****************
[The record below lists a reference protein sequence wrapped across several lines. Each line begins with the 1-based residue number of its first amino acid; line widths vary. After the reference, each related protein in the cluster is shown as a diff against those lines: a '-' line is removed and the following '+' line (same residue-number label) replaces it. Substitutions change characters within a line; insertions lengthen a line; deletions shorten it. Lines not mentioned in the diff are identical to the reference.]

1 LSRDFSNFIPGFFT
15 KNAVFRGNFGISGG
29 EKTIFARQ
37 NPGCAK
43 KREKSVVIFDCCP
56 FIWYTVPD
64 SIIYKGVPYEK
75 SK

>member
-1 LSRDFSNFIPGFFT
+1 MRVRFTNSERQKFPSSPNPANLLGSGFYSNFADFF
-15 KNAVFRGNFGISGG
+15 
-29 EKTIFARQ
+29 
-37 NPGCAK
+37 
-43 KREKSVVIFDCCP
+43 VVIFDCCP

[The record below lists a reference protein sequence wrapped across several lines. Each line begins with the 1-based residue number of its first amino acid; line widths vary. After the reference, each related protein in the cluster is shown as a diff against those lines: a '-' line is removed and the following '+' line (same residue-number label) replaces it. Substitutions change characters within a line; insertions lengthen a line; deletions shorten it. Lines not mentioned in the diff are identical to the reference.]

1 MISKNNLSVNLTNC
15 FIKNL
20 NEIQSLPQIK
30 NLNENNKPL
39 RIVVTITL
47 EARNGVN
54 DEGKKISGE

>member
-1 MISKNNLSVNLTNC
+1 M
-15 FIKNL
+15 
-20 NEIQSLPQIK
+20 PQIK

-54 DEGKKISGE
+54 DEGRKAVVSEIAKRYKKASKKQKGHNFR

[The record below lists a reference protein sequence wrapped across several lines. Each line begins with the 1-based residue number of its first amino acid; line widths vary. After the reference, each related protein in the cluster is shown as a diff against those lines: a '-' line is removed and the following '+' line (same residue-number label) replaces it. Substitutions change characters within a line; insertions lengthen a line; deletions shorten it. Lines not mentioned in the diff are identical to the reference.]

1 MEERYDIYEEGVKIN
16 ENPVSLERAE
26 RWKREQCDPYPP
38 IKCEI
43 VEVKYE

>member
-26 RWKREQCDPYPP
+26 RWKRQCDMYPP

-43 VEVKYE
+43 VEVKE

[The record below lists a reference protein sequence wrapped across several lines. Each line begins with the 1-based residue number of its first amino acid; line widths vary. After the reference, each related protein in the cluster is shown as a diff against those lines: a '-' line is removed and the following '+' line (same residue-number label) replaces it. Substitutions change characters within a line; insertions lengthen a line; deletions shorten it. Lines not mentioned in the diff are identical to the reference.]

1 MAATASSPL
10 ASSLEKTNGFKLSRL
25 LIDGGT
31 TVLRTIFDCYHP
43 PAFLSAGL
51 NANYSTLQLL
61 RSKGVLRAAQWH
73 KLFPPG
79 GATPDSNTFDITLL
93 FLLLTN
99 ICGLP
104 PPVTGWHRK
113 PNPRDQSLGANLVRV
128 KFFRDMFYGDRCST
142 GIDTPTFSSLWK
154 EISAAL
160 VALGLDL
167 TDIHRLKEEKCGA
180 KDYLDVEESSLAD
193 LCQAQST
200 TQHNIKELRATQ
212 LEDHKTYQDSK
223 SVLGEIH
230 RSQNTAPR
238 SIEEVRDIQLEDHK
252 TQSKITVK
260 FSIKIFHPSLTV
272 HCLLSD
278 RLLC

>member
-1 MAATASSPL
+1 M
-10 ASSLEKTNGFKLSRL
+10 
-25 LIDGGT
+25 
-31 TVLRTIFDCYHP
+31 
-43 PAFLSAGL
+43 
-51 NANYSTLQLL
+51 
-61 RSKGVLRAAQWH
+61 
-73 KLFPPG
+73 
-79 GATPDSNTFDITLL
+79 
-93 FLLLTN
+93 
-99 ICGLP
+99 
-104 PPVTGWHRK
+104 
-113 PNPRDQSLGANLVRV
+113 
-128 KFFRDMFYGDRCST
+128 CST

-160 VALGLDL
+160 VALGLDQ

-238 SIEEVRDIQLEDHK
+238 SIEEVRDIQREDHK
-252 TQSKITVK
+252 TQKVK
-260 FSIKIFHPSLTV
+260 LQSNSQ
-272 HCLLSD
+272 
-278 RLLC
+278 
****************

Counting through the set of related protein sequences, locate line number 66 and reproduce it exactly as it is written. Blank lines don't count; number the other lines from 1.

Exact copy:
160 VALGLDL